• Talk about how you’re feeling – Even if it is difficult for you to talk about your feelings with other people, it is very important to find a way to do so when you are grieving. Knowing that others are aware of your feelings will make you feel less alone with your pain and will help you heal. Writing can also be a helpful outlet for your feelings.

  • Remember that moving on is the end goal – Expressing your feelings will liberate you in a way, but it is important not to dwell on the negative feelings or to over-analyse the situation. Getting stuck in hurtful feelings like blame, anger, and resentment will rob you of valuable energy and prevent you from healing and moving forward.

  • Remind yourself that you still have a future – When you commit to another person, you create many hopes and dreams. It’s hard to let these dreams go. As you grieve the loss of the future you once envisioned, be encouraged by the fact that new hopes and dreams will eventually replace your old ones.

  • Know the difference between a normal reaction to a breakup and depression - Grief can be paralysing after a breakup, but after a while, the sadness begins to lift. Day by day, and little by little, you start moving on. However, if you don’t feel any forward momentum, you may be suffering from depression.
Reach out to others for support through the grieving process: Support from others is critical to healing after a breakup or divorce. You might feel like being alone, but isolating yourself will only make this time more difficult. Don’t try to get through this on your own.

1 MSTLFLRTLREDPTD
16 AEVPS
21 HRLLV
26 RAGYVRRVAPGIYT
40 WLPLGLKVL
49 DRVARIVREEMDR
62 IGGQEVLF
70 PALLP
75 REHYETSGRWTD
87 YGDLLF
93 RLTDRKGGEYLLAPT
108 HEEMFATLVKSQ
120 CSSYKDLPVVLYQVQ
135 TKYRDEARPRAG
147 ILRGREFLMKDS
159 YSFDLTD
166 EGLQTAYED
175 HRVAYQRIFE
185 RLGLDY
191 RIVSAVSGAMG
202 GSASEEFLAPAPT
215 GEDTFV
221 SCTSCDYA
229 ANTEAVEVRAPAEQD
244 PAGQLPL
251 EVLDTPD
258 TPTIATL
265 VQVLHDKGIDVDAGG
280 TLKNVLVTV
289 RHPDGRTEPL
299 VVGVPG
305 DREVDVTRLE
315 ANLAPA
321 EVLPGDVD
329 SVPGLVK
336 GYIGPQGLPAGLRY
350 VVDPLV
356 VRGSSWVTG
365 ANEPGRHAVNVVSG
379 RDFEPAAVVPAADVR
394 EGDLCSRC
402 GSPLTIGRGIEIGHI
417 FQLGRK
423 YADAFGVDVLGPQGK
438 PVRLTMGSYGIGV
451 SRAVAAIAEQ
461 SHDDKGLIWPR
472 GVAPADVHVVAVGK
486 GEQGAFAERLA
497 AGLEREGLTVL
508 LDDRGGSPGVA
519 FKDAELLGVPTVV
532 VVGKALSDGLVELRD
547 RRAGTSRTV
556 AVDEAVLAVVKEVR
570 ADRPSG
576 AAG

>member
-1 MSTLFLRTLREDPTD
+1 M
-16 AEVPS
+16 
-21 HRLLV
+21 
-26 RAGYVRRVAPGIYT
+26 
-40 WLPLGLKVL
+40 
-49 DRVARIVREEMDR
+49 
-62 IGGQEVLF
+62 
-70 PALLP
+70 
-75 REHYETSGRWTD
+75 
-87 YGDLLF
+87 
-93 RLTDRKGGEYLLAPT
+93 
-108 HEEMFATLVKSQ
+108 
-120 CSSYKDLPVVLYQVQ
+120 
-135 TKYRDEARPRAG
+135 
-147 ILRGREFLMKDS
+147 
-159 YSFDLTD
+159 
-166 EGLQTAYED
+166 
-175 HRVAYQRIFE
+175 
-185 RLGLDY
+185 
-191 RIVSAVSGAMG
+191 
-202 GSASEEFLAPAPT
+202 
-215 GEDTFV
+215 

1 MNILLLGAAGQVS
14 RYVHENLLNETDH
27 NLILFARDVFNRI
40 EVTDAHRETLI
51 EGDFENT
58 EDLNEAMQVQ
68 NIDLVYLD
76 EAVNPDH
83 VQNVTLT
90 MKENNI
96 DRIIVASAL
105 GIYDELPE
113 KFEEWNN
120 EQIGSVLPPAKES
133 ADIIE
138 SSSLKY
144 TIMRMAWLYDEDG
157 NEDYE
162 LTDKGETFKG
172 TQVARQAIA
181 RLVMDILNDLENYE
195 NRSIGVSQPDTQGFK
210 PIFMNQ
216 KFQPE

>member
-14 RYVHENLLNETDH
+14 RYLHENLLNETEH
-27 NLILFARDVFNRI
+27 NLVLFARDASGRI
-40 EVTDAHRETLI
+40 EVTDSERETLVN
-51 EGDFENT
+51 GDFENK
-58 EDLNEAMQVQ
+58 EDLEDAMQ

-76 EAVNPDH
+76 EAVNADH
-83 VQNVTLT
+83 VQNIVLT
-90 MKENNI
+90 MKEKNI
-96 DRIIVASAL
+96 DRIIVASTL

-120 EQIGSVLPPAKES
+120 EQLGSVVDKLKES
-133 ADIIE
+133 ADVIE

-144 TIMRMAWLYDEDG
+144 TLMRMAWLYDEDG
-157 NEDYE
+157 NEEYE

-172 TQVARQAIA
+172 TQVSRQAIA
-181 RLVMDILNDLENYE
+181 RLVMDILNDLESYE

Reach out to trusted friends and family members. People who have been through painful breakups or divorces can be especially helpful. They know what it is like and they can assure you that there is hope for healing and new relationships.
  • Spend time with people who support, value, and energise you. As you consider who to reach out to, choose wisely. Surround yourself with people who are positive and who truly listen to you. It’s important that you feel free to be honest about what you’re going through, without worrying about being judged, criticised or told what to do.
  • Get outside help if you need it. Recognise that it's OK to seek professional help if you feel that talking to friends and family is not working for you. A counsellor or therapist will always be a someone who will allow you express how you feel without any judgement and may be able to help you find some answers.
  • Cultivate new friendships. If you feel like you have lost your social network along with the breakup, make an effort to meet new people. Join a networking group or special interest club (Yoga is ALWAYS a winner in these circumstances!), take a class, get involved in community activities, or volunteer at a school, place of worship, or other community organisation.  
Taking care of yourself after a divorce or relationship breakup: A break-up is a highly stressful, life-changing event. When you’re going through the emotional wringer and dealing with major life changes, it’s more important than ever to take care of yourself. The strain and upset of a major break-up can leave you psychologically and physically vulnerable. Treat yourself like you’re getting over the flu. Get plenty of rest, minimise other sources of stress in your life, and reduce your workload if possible. Learning to take care of yourself can be one of the most valuable lessons you learn following a break-up. As you feel the emotions of your loss and begin learning from your experience, you can resolve to take better care of yourself and make positive choices going forward.

Self Care Tips:
  • Make time each day to nurture yourself. Help yourself heal by scheduling daily time for activities you find calming and soothing. Go for a walk in nature, listen to music, enjoy a hot bath, get a massage, read a favorite book, take a Yoga class, or savour a warm cup of tea.